Counter-Terrorism: Nationalism and Islamic Radicalism

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April 25, 2007: One reason Indonesia has come down hard, but carefully, on local Islamic radicals, is because the goal of the radicals has some disturbing political implications. The main Islamic radical group in Indonesia, Jemaah Islamiya, doesn't just want to turn Indonesia into an Islamic religious dictatorship, but also wants to create a new nation that grabs territory from neighbors (parts of the Philippines and Thailand, as well as all of Malaysia). This bit of nationalism, for a "Greater Indonesia," has a certain popular appeal, and the Indonesian government doesn't want to do anything that would turn this fever dream into a widely publicized one.

The Indonesians are also moving carefully with the increasing amount of evidence they have about the involvement of wealthy Saudi Arabians and local Islamic terrorists. Much of the cash that Jemaah Islamiya needs to keep its key people in action, comes from these Saudi Arabians, and the Saudi government seems unable, or unwilling, to stop it. The Saudis don't see it that way, and insist that they have persuaded the wealthy, pro-Islamic radical Saudis to stop sending cash to killers. But the Saudis won't release any details, and no one is releasing, or even has, reliable data on just how much cash is coming out of Saudi Arabia, and headed for Islamic terrorists. Indonesia, and its neighbors, have caught a few of the couriers, and the cash they were carrying. Counter-terror experts in the region also note that, before 2001, this cash was moved via Pakistan and Afghanistan. Back when the Taliban gave al Qaeda a home in Afghanistan, there was an effort to hide the origins of the Saudi cash by moving it out using couriers moving via Pakistan.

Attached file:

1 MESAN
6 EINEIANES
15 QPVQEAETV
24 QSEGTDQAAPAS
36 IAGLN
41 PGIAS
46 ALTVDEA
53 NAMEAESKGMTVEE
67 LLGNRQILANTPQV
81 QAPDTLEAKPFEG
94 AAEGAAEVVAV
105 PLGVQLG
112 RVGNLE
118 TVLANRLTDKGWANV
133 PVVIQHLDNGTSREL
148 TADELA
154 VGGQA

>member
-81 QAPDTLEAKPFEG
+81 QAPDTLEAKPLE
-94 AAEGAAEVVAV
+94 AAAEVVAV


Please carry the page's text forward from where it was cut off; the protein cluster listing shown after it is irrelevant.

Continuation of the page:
Indonesian counter-terrorism efforts have kept the local terrorists on the move, and unable to launch many attacks. Same deal in Malaysia. But in the Philippines and south Thailand, the violence is growing. What is unique in the Philippines and Thailand is the presence of non-Moslems. This makes it easier for the Islamic terrorists to kill someone and not offend the local Moslems so much. When terrorists kill people in Malaysia and Indonesia, they can't easily avoid creating lots of Moslem victims. This is very bad for their image, and recruiting prospects.

The Islamic radicals are quick to exploit the "them versus us" angle. Islam makes much of that, which is something most Moslems don't like to dwell on. The rest of the world has largely gotten beyond religious wars. But not Islam, and the core beliefs of al Qaeda, Jemaah Islamiya, and similar organizations is the need to kill and oppress non-Moslems. You can get away with this, up to a point. But in the end, you have to confront the fact that the non-Moslems possess most of the military power, and nearly all the nukes.

 


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